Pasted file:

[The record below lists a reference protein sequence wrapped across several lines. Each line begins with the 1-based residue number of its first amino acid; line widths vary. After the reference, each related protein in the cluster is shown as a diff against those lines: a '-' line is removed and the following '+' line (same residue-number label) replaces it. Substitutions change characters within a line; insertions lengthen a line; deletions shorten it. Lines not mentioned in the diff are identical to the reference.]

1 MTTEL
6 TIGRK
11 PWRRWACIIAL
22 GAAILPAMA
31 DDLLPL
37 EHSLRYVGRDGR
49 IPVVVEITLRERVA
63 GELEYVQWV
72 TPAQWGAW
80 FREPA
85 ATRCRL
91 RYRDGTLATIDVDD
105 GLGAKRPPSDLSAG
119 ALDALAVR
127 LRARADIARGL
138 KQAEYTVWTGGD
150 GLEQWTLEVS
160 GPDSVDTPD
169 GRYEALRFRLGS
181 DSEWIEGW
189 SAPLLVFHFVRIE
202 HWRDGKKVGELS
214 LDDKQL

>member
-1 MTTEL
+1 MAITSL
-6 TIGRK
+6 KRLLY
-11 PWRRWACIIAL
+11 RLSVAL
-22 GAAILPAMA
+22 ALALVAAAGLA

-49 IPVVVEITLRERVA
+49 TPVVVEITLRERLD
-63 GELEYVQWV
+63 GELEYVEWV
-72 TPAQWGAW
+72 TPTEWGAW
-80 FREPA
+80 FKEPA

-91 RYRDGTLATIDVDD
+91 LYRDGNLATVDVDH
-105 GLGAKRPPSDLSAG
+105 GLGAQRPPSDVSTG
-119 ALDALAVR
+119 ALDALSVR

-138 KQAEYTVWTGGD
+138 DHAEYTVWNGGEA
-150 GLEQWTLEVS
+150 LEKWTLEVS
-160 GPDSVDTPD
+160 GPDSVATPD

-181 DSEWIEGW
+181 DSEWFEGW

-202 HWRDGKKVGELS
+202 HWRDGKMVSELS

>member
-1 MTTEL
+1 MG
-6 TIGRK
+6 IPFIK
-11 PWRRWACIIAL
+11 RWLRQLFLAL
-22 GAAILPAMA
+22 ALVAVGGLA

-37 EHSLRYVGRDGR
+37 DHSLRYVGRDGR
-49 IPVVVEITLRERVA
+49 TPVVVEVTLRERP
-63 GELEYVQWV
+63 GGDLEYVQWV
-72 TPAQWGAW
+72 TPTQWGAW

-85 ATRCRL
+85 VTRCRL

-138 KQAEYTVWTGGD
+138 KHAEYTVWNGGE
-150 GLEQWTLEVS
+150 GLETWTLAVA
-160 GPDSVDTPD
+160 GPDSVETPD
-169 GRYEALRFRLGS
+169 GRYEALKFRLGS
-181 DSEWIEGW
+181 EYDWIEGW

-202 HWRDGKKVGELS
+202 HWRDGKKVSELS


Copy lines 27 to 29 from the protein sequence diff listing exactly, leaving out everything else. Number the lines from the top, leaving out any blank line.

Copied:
+1 MAITSL
-6 TIGRK
+6 KRLLY